POST-GAZETTE - Res Publica

American Freedom and Equality Continued

by David Trumbull

July 14, 2006

The drama of liberty which we celebrated on the Fourth of July continues. Four years after the Declaration of Independence, John Adams, in the Constitution of the Commonwealth of Massachusetts framed this Declaration of the Rights of the Inhabitants:

All men are born free and equal, and have certain natural, essential, and unalienable rights; among which may be reckoned the right of enjoying and defending their lives and liberties; that of acquiring, possessing, and protecting property; in fine, that of seeking and obtaining their safety and happiness.

Those words were invoked three years later by Supreme Judicial Court Chief Justice William Cushing, stating:

[the words of the Constitution] declare that all men are born free and equal; and that every subject is entitled to liberty... In short slavery is in my judgment as effectively abolished as it can be by the granting of rights and privileges wholly incompatible and repugnant to its existence.

It would take decades, and America's bloodiest war, to bring freedom to all Americans. Lincoln's words in 1863 at Gettysburg mark another scene in the drama:

However in the political and civic realm, the genius for enlargement of liberties has, in recent decades, severely atrophied. On November 2, 1976, the voters of the Commonwealth adopted Amendment 106 to the Massachusetts Constitution, which added to the phrase, All people are born free and equal, the following enumeration: Equality under the law shall not be denied or abridged because of sex, race, color, creed or national origin. It's a catalog of protected classes which, far from expanding freedom, suggests that while "all people are born free and equal" the law need only concern itself with persons so far as they are representatives of their sex, race, etc. In sum it is a denial of individual freedom in favor of group identity.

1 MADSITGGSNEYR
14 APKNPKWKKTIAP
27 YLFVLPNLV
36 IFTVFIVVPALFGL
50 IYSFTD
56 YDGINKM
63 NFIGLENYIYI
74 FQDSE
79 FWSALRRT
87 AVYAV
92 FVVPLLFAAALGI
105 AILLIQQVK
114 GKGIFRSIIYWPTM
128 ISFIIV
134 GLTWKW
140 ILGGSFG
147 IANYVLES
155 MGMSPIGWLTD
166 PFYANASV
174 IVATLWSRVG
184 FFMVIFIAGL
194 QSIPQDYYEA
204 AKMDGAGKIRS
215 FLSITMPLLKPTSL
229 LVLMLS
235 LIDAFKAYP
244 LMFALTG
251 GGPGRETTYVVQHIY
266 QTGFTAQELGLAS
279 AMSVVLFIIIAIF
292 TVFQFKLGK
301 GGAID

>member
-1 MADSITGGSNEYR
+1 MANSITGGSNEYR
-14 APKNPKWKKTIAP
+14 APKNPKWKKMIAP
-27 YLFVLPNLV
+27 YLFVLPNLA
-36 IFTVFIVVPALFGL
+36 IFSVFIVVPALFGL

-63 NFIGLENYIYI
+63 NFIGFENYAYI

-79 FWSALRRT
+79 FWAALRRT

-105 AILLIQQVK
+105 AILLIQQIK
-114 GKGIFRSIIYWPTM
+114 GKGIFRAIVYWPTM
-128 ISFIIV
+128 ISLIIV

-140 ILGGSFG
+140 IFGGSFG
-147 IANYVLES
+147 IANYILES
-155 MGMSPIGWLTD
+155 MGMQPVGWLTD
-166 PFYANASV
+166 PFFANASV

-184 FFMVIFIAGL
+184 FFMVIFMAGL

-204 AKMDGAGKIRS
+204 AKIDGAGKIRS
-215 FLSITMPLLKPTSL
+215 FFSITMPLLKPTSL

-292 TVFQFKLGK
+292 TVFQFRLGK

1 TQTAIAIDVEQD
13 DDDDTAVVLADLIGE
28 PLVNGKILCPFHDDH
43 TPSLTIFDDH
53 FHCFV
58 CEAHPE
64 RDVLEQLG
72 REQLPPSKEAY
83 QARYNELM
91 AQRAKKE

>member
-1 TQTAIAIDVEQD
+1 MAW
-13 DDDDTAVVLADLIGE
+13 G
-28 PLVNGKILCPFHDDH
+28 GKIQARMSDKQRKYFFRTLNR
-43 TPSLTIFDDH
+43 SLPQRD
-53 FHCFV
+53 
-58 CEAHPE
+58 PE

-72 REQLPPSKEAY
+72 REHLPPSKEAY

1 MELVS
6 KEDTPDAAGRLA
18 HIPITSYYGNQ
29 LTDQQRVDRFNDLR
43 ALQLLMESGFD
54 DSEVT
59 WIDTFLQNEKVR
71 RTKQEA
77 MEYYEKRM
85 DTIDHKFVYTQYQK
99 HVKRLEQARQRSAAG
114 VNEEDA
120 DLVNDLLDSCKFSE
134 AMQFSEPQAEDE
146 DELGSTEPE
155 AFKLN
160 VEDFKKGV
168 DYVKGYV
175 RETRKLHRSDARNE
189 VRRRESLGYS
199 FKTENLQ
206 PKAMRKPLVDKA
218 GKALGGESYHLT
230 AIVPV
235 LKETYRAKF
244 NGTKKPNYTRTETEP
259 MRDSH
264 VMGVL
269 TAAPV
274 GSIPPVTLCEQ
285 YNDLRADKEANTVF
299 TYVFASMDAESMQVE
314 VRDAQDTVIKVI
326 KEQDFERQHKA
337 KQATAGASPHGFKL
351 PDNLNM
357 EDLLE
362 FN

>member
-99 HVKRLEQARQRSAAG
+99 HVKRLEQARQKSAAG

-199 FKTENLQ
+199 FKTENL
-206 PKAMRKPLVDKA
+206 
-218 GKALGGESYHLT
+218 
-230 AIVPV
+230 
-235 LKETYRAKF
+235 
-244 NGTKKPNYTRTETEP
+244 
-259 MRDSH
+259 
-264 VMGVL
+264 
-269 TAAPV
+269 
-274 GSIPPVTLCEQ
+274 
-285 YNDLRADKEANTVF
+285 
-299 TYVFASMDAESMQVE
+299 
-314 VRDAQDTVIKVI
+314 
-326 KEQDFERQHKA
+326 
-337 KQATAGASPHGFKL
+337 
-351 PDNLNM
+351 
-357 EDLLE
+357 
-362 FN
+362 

Under this political theory, which now enjoys support among the elite in our Commonwealth, persons are not equal before the law based on nothing more than shared humanity, but rather as arising out of membership is some particular class. There is no end to the new protected classes than politicians can pander to, to the detriment of the common public good. And no end to the spurious new rights, which are no rights at all but merely political patronage directed at preferred classes who vote for these politicians.

Such was the Goodrich decision, which imposed same-sex "marriage", on an incredulous public. Such is the argument of those who would deny the citizens of the Commonwealth a vote on marriage. Their equality is in fact the tyranny of a well-organized and well-funded minority. Their freedom is the suppression of the right of the majority to establish its laws.

Over a hundred years ago, as the perversion of the natural rights of all men into the special privileges of protected classes was just beginning to infect our political institutions, the current battle to protect marriage was foreseen:

No human law can abolish the natural and original right of marriage. Hence we have the family [which is] older than any State. Consequently, it has rights and duties peculiar to itself which are quite independent of the State.
-- Pope Leo XIII, Rerum novarum, May 15, 1891.